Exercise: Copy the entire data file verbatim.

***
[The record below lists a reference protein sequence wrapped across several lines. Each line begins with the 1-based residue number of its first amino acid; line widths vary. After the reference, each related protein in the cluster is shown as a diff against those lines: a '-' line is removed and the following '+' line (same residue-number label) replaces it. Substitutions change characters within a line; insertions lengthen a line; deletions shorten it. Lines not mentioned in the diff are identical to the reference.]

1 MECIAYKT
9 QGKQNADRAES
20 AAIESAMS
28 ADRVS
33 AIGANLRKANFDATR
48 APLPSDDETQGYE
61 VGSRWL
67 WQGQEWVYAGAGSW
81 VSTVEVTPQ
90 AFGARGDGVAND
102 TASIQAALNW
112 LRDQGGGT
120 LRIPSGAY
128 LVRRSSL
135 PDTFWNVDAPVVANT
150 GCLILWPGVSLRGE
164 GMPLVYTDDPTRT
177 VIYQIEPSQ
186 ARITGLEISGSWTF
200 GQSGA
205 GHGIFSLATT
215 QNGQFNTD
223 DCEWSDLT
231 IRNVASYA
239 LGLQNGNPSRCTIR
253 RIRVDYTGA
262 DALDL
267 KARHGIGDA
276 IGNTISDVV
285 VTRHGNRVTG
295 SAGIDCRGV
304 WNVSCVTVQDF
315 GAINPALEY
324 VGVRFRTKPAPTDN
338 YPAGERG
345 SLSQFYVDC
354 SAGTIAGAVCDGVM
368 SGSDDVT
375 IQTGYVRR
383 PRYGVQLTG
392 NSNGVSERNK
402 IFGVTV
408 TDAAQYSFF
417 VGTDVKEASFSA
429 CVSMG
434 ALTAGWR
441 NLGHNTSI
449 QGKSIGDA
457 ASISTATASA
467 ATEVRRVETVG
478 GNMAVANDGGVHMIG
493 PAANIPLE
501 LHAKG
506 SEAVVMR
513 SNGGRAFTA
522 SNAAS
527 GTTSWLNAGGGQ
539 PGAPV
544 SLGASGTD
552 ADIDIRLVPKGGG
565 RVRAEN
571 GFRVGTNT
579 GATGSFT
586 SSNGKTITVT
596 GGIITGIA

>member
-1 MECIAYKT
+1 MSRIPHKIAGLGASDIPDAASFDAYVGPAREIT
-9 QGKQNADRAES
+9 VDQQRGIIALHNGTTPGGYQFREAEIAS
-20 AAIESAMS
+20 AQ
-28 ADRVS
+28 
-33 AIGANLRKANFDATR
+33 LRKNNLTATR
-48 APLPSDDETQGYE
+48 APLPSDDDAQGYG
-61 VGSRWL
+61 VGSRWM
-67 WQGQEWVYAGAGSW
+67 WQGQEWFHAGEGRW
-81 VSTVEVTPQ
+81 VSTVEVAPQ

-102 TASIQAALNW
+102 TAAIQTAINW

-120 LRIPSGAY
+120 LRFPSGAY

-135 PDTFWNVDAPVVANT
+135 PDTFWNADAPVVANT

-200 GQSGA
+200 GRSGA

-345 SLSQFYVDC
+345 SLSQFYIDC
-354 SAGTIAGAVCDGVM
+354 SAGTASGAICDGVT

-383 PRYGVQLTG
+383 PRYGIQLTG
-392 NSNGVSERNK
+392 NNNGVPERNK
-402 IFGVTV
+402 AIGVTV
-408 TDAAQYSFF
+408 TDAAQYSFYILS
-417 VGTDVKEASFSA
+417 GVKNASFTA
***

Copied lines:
[The record below lists a reference protein sequence wrapped across several lines. Each line begins with the 1-based residue number of its first amino acid; line widths vary. After the reference, each related protein in the cluster is shown as a diff against those lines: a '-' line is removed and the following '+' line (same residue-number label) replaces it. Substitutions change characters within a line; insertions lengthen a line; deletions shorten it. Lines not mentioned in the diff are identical to the reference.]

1 MECIAYKT
9 QGKQNADRAES
20 AAIESAMS
28 ADRVS
33 AIGANLRKANFDATR
48 APLPSDDETQGYE
61 VGSRWL
67 WQGQEWVYAGAGSW
81 VSTVEVTPQ
90 AFGARGDGVAND
102 TASIQAALNW
112 LRDQGGGT
120 LRIPSGAY
128 LVRRSSL
135 PDTFWNVDAPVVANT
150 GCLILWPGVSLRGE
164 GMPLVYTDDPTRT
177 VIYQIEPSQ
186 ARITGLEISGSWTF
200 GQSGA
205 GHGIFSLATT
215 QNGQFNTD
223 DCEWSDLT
231 IRNVASYA
239 LGLQNGNPSRCTIR
253 RIRVDYTGA
262 DALDL
267 KARHGIGDA
276 IGNTISDVV
285 VTRHGNRVTG
295 SAGIDCRGV
304 WNVSCVTVQDF
315 GAINPALEY
324 VGVRFRTKPAPTDN
338 YPAGERG
345 SLSQFYVDC
354 SAGTIAGAVCDGVM
368 SGSDDVT
375 IQTGYVRR
383 PRYGVQLTG
392 NSNGVSERNK
402 IFGVTV
408 TDAAQYSFF
417 VGTDVKEASFSA
429 CVSMG
434 ALTAGWR
441 NLGHNTSI
449 QGKSIGDA
457 ASISTATASA
467 ATEVRRVETVG
478 GNMAVANDGGVHMIG
493 PAANIPLE
501 LHAKG
506 SEAVVMR
513 SNGGRAFTA
522 SNAAS
527 GTTSWLNAGGGQ
539 PGAPV
544 SLGASGTD
552 ADIDIRLVPKGGG
565 RVRAEN
571 GFRVGTNT
579 GATGSFT
586 SSNGKTITVT
596 GGIITGIA

>member
-1 MECIAYKT
+1 MSRIPHKIAGLGASDIPDAASFDAYVGPAREIT
-9 QGKQNADRAES
+9 VDQQRGIIALHNGTTPGGYQFREAEIAS
-20 AAIESAMS
+20 AQ
-28 ADRVS
+28 
-33 AIGANLRKANFDATR
+33 LRKNNLTATR
-48 APLPSDDETQGYE
+48 APLPSDDDAQGYG
-61 VGSRWL
+61 VGSRWM
-67 WQGQEWVYAGAGSW
+67 WQGQEWFHAGEGRW
-81 VSTVEVTPQ
+81 VSTVEVAPQ

-102 TASIQAALNW
+102 TAAIQTAINW

-120 LRIPSGAY
+120 LRFPSGAY

-135 PDTFWNVDAPVVANT
+135 PDTFWNADAPVVANT

-200 GQSGA
+200 GRSGA

-345 SLSQFYVDC
+345 SLSQFYIDC
-354 SAGTIAGAVCDGVM
+354 SAGTASGAICDGVT

-383 PRYGVQLTG
+383 PRYGIQLTG
-392 NSNGVSERNK
+392 NNNGVPERNK
-402 IFGVTV
+402 AIGVTV
-408 TDAAQYSFF
+408 TDAAQYSFYILS
-417 VGTDVKEASFSA
+417 GVKNASFTA